While the tuberculin patch test was under clinical trial, numerous publications appeared which evaluated the patch test by comparison with the Mantoux test. This procedure of evaluation appeared unassailable. The Mantoux test had been accepted as the standard test seemingly of known value. One was to express in terms of this "known value" the as yet unknown value of a new test. From this assumption it was only logical to blame the new test for any discrepancy between the results of the two tests. Since the reliability and infallibility of the Mantoux test were taken for granted, it was permissible to term a nonconforming reaction to a patch test as a "false" positive or "false" negative reaction.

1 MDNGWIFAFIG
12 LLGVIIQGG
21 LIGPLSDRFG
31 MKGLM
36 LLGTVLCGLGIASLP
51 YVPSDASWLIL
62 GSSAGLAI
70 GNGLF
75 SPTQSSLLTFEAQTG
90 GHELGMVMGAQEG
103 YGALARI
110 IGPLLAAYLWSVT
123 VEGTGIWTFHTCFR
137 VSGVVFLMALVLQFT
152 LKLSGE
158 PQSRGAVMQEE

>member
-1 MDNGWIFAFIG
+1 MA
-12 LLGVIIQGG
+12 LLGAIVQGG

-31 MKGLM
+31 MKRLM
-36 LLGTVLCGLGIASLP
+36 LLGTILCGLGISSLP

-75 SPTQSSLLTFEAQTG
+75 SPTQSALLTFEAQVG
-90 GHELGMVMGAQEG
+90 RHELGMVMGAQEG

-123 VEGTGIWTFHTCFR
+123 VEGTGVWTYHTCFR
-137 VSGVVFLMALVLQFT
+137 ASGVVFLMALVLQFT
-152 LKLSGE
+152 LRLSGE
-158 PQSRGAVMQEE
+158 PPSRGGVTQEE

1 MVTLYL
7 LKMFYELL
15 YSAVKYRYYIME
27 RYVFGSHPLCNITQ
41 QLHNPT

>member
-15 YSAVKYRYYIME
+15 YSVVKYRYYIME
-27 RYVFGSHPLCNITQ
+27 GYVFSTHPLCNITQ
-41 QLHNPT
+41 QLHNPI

Doubts as to the infallibility of the Mantoux test have been frequently but timidly expressed in the past; nobody likes to meddle with conventional values and standards. It is noteworthy, however, that the